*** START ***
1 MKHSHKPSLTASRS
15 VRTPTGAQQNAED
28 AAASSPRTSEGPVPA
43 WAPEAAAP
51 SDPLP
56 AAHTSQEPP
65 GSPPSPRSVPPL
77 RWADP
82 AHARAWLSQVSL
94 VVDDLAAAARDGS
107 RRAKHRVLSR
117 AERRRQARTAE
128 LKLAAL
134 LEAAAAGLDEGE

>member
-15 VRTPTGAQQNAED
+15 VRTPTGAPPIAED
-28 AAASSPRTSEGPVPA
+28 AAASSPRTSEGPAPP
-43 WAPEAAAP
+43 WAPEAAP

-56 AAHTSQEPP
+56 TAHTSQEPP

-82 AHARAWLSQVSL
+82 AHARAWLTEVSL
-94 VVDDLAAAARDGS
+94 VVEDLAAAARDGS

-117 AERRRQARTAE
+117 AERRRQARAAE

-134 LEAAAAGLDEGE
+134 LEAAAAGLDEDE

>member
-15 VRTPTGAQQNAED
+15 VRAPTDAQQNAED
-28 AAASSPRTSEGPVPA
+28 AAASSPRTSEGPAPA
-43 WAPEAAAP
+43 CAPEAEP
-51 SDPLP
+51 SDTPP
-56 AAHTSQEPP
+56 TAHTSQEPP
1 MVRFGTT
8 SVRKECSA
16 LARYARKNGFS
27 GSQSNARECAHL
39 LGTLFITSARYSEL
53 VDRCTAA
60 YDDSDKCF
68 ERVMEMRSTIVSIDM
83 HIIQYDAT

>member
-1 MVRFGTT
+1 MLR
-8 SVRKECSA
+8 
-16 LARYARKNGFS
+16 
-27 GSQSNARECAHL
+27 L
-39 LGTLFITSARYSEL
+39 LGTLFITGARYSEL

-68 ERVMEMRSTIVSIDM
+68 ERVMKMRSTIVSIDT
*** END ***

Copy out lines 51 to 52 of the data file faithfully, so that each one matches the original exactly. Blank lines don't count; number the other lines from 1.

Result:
83 HIIQYDAT

>member